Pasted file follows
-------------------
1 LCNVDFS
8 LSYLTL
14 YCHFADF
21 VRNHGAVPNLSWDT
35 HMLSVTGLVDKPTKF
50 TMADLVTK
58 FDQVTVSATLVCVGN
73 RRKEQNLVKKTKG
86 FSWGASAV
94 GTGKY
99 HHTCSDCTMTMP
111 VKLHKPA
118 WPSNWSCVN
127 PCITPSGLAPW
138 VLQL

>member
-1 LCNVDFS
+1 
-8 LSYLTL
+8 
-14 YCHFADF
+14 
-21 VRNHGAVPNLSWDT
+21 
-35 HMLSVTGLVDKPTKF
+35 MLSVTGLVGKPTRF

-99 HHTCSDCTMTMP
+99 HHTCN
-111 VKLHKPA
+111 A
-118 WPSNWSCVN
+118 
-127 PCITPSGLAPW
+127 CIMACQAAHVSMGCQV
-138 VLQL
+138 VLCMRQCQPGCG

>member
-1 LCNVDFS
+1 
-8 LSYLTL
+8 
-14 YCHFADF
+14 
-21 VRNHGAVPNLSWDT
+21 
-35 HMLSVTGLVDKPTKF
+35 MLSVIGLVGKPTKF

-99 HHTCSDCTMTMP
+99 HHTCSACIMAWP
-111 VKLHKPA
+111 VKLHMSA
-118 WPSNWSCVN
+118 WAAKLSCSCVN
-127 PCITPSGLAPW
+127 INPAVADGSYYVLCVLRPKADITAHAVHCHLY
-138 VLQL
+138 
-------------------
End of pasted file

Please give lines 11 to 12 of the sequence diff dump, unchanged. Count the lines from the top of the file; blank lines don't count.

99 HHTCSDCTMTMP
111 VKLHKPA